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Grading System

All vinyl records and CDs are supplied in the condition described and in line with the grading system described here:

Grading System

In order to assist everyone who buys from us , we follow the Record Collector Magazine set of standards for the condition of records, cassettes and CDs. Anyone buying or selling records must use these conditions to state what amount of wear and tear the disc, its sleeve and/or contents have been subject to. We visually inspect every single one of our items. The standard condition categories we use , and a description of what each one means , are listed below:

The record or CD itself is in new or like-new condition with no surface marks or deterioration in sound quality. The cover and any extra items such as the lyric sheet, booklet or poster are in perfect condition. Records and CDs advertised as Sealed or Unplayed should be Mint.

The record or CD shows some small signs of having been played, but there is very little lessening in sound quality. The cover and packaging might only have minimal signs of wear. Nice copy.

The record or CD has obviously been played many times, but displays no major deterioration in sound quality, despite surface marks and scratches. Normal wear and tear on the cover and contents is acceptable , although occasionally extra items such as inserts or lyric sheets may be incomplete or missing.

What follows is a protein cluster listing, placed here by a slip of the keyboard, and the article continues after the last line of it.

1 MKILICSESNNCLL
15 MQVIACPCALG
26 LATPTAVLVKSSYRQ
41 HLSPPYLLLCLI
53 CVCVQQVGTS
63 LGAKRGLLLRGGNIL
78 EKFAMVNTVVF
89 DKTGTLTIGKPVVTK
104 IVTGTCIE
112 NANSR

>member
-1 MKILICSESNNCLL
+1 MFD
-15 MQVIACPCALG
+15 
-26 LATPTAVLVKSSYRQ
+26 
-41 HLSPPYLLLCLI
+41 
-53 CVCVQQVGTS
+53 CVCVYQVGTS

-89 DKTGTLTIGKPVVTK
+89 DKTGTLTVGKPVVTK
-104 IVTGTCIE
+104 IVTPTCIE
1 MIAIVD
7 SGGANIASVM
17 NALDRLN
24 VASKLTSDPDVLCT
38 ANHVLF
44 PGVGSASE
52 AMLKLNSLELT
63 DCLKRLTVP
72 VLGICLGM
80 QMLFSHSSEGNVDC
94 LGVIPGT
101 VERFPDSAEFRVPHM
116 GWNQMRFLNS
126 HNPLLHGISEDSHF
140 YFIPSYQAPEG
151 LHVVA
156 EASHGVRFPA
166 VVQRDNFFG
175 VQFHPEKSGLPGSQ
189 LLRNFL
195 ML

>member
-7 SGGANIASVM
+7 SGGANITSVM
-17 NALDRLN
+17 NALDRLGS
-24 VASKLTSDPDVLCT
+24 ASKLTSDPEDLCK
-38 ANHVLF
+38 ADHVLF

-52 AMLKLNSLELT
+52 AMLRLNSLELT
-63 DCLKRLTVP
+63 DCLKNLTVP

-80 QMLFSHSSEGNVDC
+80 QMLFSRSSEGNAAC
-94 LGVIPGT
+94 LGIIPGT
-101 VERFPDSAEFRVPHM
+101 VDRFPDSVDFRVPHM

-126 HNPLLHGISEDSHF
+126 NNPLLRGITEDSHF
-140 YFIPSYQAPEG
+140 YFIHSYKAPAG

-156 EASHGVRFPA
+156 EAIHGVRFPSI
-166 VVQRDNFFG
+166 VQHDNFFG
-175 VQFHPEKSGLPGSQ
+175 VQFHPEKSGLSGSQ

The record or CD has been played so much that the sound quality has noticeably deteriorated, perhaps with some distortion and scratches. The cover and contents suffer from folding, scuffing of edges, spine splits, discoloration, etc.

Why does an item have two grades?

Where an item has two grades supplied , these are in Cover/Media order. For example , the grading EX/M would indicated that the cover is in EXCELLENT condition and the media is in MINT. Where items are given just one grade to describe them , this indicates that they are issued and supplied with no picture cover. The grade they have in this case is for the media.

CDs and Cassettes

As a general rule, CDs and cassettes either play perfectly - in which case they are in Mint condition - or they don't, in which case their value is minimal. Cassette tape is liable to deteriorate with age, even if it remains unplayed, so care should be taken when buying old tapes.
CDs are difficult to grade visually: they can look perfect but actually be faulty, while in other cases they may appear damaged but still play perfectly. Cassette and CD inlays and booklets should be graded in the same way as record covers and sleeves. In general, the plastic containers for cassettes and CDs can easily be replaced if they are broken or scratched, but card covers and digipaks are subject to the same wear as record sleeves.

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